Theater Review: By Leslie Price
May 2, 2016 - Steppenwolf Theatre’s new production, Mary Page Marlowe, feels a lot like a character study (perhaps even moreso than it does a play), but strong acting and non-linear structure make for a strangely compelling theatrical experience.
Featuring six actresses in the title role, playwright Tracy Letts' script starts in the middle and moves us back and forth in time as we learn more and more about the life of Mary Page Marlowe. There's no story in particular inasmuch as most of us live fairly ordinary lives, and Mary Page is as ordinary (and extraordinary) as anyone. There's triumph and tragedy, relationships that are successful, and others that are fraught. Mary Page experiences her fair share of drama but not more than the average person. Perhaps it's a different life than many theatergoers live. And then again, perhaps it’s not.
Steppenwolf has enlisted a fairly large cast to bring Tracy Letts’ newest work to life, even large by Steppenwolf standards: 18 actors in total, most of whom appear in only one scene. And while that's certainly a decent size cast, what's more impressive is the talent that comes with that ensemble.
All of the women playing Mary Page Marlowe are tremendously gifted. It comes as no surprise that stage and screen veteran Blair Brown is full of nuance and color as an elder version of the title character. Brown is a delight to watch, and her scenes seem to end just before we're ready to say goodbye. Caroline Heffernan, the youngest actress to play Mary Page, more than holds her own with such a seasoned group of performers. Miss Heffernan's performance is honest and thoughtful, and anchors the character's youth just as Brown's performance grounds Mary Page's final years in verisimilitude and loveliness.
The rest of the ensemble is equally strong. Amanda Drinkall as Mary Page's mother, Roberta, manages to create a complex, three-dimensional character in only two short scenes. Likewise, Stephen Cefalu, Jr. as Mary Page's father, Ed, makes a lasting impression as he sings a haunting, heart-breaking lullaby to the infant Mary Page.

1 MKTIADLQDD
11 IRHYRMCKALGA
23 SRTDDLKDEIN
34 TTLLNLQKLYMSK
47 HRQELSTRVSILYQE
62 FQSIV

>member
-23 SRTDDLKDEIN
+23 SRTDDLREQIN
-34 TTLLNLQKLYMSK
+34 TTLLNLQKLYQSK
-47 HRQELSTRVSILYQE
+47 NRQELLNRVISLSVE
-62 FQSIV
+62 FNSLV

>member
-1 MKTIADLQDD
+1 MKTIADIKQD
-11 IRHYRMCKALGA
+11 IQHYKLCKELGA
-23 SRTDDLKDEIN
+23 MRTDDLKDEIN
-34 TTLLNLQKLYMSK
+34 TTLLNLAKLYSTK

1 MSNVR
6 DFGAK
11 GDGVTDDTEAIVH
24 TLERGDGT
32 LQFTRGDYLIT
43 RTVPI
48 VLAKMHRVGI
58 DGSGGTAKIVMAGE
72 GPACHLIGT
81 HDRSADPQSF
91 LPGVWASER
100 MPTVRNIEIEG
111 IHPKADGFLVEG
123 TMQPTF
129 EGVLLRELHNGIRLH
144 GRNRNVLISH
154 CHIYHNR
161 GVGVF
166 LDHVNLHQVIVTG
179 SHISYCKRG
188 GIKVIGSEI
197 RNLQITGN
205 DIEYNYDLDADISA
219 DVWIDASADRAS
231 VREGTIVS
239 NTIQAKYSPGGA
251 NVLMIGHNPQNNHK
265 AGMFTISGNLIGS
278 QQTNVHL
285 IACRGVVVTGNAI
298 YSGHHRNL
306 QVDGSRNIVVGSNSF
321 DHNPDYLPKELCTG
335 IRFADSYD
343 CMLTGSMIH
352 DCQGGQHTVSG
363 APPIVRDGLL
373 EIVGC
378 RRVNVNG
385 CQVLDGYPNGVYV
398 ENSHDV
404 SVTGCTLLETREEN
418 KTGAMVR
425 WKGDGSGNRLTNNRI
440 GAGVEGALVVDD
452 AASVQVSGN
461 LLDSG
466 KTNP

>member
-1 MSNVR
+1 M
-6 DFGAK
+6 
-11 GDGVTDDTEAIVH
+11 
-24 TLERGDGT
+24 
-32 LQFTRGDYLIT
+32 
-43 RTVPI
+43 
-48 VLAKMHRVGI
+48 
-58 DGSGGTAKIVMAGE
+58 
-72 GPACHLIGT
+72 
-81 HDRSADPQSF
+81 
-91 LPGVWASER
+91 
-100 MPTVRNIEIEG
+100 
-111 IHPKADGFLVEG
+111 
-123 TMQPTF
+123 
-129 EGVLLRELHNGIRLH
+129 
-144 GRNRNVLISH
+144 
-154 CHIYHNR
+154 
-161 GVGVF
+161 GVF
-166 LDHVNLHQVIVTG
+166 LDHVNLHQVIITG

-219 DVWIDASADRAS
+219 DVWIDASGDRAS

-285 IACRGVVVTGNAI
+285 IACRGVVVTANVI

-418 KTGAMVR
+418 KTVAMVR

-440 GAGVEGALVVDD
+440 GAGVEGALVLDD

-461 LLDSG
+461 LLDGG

There's a bit of heartbreak throughout the entire production, actually. It's not a happy play, and the tone of the design choices are as moody as the acting and the subject matter it covers. Richard Woodbury's sound design is filled with careful, spare choices that reinforce the bleaker qualities of the script. The successful collaboration between Marcus Doshi and Todd Rosenthal on lighting and scenic design, respectively, offers an interesting visual parallel to the figurative puzzle of Mary Page Marlowe's story.
Indeed, it is a bit of a puzzle, and for some audiences Mary Page Marlowe may be a mystery they don’t necessarily have to see solved. It's a play that just...is. But it allows us to see ourselves or some element of life that is universal to us all play out before us, giving us the luxury of absorbing the journey for the sake of the journey. Sure, Mary Page learns a few things throughout her life. She has some nice times. She has some terrible moments. There are some big defining moments, and there are scenes when she just enjoys watching House, M.D.
Mary Page Marlowe doesn't really take us anywhere in particular, but just as Mary Page learns, sometimes it's satisfying just to have taken a journey...somewhere—and perhaps, in this case, we get to cogitate just what that universal journey might mean to us.
Mary Page Marlowe runs at Steppenwolf Theatre through June 5, 2016.
Clef Notes Chicagoland Journal for the Arts
Blair Brown (Mary Page Marlowe) and Steppenwolf ensemble member Alan Wilder (Andy) in Steppenwolf Theatre Company’s production of Mary Page Marlowe, a world premiere written by Steppenwolf ensemble member Tracy Letts and directed by artistic director Anna D. Shapiro (photo by Michael Brosilow).